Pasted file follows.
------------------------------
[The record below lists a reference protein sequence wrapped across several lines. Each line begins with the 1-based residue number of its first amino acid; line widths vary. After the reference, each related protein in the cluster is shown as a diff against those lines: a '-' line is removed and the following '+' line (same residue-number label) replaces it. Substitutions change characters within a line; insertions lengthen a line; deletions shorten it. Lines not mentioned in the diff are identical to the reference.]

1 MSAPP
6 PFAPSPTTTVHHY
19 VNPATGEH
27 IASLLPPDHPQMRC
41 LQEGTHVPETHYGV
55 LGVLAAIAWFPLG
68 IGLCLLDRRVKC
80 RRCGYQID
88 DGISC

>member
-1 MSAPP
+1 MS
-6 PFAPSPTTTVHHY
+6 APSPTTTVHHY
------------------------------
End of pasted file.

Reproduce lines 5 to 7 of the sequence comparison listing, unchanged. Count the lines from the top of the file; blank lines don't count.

27 IASLLPPDHPQMRC
41 LQEGTHVPETHYGV
55 LGVLAAIAWFPLG